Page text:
Her roles included working as treasurer for a variety of organisations, beginning when she managed the accounts for university clubs while studying in Christchurch.
Back in Dunedin, she held numerous volunteer positions within the Knox Presbyterian Church, beginning in 1977, and was made a deacon in 1984.
She has also served as a pastoral visitor, supporting many in need in the community, including refugees.
She was also the treasurer of the Arai Te Uru Marae for five years, the St Martin Island community for several years in the 1980s and 1990s, and for the Quarantine Island community council from 2013 to 2019.
She was treasurer of Friends of the Hocken Library from 2015 to 2018, and worked in the cataloguing section of the University of Otago library from 1977 until retiring in 2015.
Even after retirement, she has continued as a delivery driver for Meals on Wheels.
Mrs Maultby was a key driver behind the 150th and 175th reunions of the Kennard family — one of the original Otago settler families — in 1990 and 2015 respectively, and also published their family tree book.
For services to the Blind Foundation
When Pip McCann read the letter informing her she was to receive a QSM, she burst into tears.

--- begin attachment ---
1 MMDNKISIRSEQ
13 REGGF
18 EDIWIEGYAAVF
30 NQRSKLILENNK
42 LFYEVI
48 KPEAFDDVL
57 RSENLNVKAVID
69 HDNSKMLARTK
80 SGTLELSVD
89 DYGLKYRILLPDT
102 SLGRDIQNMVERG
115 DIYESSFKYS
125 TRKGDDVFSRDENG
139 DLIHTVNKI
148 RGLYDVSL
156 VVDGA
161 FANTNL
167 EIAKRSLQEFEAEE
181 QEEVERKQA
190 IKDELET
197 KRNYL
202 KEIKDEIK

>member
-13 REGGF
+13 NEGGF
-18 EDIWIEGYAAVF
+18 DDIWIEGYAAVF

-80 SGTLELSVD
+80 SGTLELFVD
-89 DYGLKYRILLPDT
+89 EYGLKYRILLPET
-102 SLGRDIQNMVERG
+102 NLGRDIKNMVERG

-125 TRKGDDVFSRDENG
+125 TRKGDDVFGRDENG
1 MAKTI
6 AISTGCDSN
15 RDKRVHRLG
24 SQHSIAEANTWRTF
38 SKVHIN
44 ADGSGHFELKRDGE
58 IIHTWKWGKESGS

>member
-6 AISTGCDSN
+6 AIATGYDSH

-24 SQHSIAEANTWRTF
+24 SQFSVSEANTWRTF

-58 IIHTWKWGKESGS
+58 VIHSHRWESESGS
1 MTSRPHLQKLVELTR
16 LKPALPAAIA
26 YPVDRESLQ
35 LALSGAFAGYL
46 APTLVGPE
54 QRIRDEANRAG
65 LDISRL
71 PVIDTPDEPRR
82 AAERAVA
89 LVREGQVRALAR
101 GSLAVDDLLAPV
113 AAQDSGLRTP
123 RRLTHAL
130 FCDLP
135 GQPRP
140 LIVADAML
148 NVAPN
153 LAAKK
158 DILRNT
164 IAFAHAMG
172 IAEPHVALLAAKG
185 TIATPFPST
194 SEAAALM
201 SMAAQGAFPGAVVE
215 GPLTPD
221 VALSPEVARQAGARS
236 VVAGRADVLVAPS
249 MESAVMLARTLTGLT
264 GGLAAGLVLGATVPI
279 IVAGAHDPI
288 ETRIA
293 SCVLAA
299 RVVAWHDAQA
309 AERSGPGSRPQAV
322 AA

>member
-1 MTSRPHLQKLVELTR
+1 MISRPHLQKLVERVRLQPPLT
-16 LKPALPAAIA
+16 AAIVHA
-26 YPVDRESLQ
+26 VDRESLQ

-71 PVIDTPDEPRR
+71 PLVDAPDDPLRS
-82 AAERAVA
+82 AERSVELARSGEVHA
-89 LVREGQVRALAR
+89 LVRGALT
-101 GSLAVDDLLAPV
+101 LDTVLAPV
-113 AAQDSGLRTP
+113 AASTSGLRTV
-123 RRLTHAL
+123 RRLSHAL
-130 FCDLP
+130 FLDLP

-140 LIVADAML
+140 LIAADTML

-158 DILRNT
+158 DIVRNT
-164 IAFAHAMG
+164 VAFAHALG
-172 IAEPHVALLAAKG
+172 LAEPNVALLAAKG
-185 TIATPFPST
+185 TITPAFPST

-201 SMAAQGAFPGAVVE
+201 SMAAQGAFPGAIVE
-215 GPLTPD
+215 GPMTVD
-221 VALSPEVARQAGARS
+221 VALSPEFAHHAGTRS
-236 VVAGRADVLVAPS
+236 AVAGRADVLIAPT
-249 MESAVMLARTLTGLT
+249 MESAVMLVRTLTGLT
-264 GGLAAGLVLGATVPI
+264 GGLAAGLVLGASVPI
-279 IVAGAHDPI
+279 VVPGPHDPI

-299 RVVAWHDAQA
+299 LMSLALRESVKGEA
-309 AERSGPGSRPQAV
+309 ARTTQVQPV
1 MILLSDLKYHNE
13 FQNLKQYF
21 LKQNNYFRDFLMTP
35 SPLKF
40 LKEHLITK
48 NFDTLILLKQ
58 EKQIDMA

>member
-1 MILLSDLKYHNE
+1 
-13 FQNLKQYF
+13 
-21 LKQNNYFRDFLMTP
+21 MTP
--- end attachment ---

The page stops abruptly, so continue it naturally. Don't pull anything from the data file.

"I was overwhelmed, just amazed that someone would put my name forward.’"
Mrs McCann has been supporting the Blind Foundation by voluntarily raising support dogs since 2000.
In that time she has raised 11 puppies that have been specifically selected for training as blind dogs.
The role involves a huge investment of time — about 15 months for each puppy — to train and raise them to a high standard so they can fulfil their role as a support animal.
She receives the puppies when they are nine weeks old, and keeps them for between 14 and 16 months, after which they start the final phase of their training with someone else.
Although she is always sorry to see them go, she likens the process to raising a child to adulthood before they leave home.
"I’m always sorry to see them go — I love them dearly.
"But I’ve done my part and they’re ready to go to the next part of their training."
She was inspired to get involved after a school visit with one of her children to a guide dog kennels.
The voluntary work was also a way of "showing my three sons there are many ways to give back to society".
Mrs McCann, who is the only support dog trainer in Central Otago, has also served as a volunteer fundraiser and organiser for the Red Puppy Appeal in the region since 2013.
For services to sports journalism
Terry O’Neill shows no sign of slowing down.